Movement of the Skeletal System

Written by wanda thibodeaux
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Movement of the Skeletal System
A human skeleton. (skeleton image by jeancliclac from Fotolia.com)

The human skeleton has multiple functions, including protecting internal organs and creating new red blood cells, according to Minnesota State University. Perhaps the most important function of the skeletal system is to allow you to move efficiently. Without this ability, you would be vulnerable to danger, could not stay as healthy and could not participate in activities. The human skeleton is designed to facilitate specific kinds of movement.

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Movement System

According to Partners in Assistive Technology Training Systems (PATTS), the human skeleton moves primarily via a system of levers and axes. In the skeletal system, your bones usually are the levers, and the joints are the axes, or pivot points, on which the levers move.

Joints By Movement Amount

According to the Shock Family Web Page and PATTS, there are three types of joints related to movement based on the amount of movement allowed. These include immovable (fibrous), slightly movable (cartilagenous) and freely movable (synovial) joints. Fibrous joints are found in parts of the skeleton like the skull. Cartilagenous joints are found any where only partial movement is needed, such as in the spine. The majority of joints in the skeleton are synovial. They provide the most movement and are found in areas where flexibility is most important.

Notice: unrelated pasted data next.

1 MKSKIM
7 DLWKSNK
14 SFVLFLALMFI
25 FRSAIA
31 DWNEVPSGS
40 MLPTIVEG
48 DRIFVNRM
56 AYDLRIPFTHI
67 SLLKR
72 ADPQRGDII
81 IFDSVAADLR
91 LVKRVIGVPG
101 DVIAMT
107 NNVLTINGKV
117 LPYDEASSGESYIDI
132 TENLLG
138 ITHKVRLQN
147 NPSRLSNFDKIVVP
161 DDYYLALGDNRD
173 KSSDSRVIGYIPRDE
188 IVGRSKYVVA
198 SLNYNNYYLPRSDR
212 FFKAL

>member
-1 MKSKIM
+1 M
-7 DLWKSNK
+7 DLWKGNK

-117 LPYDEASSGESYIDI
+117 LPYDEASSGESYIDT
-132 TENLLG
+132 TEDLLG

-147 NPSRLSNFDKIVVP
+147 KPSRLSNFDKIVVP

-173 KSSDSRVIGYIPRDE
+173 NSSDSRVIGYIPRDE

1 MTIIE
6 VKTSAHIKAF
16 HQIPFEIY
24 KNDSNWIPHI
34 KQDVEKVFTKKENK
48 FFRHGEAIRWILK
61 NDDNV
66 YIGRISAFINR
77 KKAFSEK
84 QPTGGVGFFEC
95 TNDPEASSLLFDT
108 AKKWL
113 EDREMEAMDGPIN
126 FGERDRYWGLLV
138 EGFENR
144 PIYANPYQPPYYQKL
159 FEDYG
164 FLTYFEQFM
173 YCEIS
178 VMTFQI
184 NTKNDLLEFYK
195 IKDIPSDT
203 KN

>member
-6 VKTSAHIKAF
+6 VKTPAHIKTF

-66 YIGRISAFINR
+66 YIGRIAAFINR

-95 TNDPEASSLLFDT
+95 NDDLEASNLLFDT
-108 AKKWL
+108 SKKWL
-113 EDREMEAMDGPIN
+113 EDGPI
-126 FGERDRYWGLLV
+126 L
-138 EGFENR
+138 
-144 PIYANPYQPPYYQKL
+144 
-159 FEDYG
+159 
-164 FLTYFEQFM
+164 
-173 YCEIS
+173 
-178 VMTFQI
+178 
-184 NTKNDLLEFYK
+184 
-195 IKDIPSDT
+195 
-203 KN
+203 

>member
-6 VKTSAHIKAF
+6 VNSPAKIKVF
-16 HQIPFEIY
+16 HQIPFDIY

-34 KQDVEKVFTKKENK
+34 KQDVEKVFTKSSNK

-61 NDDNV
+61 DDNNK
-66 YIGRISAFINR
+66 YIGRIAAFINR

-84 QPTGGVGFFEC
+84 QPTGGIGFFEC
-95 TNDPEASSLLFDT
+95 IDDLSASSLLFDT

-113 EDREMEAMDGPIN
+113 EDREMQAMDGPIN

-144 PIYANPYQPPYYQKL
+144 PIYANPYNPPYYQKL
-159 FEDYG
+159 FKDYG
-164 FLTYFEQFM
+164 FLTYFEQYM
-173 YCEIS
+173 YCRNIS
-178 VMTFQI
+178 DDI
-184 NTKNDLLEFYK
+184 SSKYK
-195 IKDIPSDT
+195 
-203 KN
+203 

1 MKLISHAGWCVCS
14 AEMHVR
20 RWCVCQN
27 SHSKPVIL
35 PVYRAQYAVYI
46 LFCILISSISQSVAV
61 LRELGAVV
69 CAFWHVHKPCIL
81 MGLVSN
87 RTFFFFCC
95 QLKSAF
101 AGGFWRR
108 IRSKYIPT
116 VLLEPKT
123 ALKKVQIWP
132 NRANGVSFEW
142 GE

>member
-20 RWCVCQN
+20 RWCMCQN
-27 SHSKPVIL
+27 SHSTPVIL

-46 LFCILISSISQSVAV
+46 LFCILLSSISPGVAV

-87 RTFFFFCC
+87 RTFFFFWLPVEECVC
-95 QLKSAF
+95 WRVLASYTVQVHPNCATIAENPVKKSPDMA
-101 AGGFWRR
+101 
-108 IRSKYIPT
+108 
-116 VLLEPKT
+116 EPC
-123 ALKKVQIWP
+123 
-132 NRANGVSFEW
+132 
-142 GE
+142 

Joints By Movement Type

The Shock Family Web Page explains that the joints in the skeleton fall into categories based on the type of the movement. Hinge joints (e.g., elbows, knees) move only back and forth, allowing you to extend and retract a body part. Saddle joints (e.g., your bottom thumb joint) permit forward, backward and sideways movement, but don't permit full rotation. Ball and socket joints (e.g., hip joints) allow you to rotate in nearly all directions. Ellipsoids (e.g., wrist joints) are like ball and socket joints but without as much range of motion. Pivots (e.g., the neck) let a body part pivot on top of a central point. Gliding joints (e.g., middle feet joints) slide past each other.

System Interconnection

According to Estrella Mountain Community College, the skeletal system depends on the muscular system to have the levers and axes work. Muscles shorten when engaged, and as a consequence, they pull the levers toward them. When the muscles relax, they lengthen, so the levers move away from them. The skeletal system also depends on the nervous system for movement, because the nervous system sends the messages to the muscles to contract or relax.

Complications

According to Estrella Mountain Community College, problems in skeletal movement may occur from disease or injury. Probably the most common example is arthritis. This is a condition in which the protective tissue and fluids that keep the levers and axes of the skeleton moving smoothly disintegrate or get inflamed. When this happens, decreased range of movement and pain occur. Sprains and tendon tears also impact movement.

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